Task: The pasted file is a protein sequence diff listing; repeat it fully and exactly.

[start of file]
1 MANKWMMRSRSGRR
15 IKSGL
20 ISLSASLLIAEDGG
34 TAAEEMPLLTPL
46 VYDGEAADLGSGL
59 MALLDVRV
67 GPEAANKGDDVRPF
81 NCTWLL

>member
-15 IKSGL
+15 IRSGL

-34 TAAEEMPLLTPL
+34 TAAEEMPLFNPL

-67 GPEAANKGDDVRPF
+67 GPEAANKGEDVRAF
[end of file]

1 MANKWMMRSRSGRR
15 IKSGL
20 ISLSASLLIAEDGG
34 TAAEEMPLLTPL
46 VYDGEAADLGSGL
59 MALLDVRV
67 GPEAANKGDDVRPF
81 NCTWLL

>member
-15 IKSGL
+15 IRSGL

-34 TAAEEMPLLTPL
+34 TAAEEMPLFNPL

-67 GPEAANKGDDVRPF
+67 GPEAANKGEDVRAF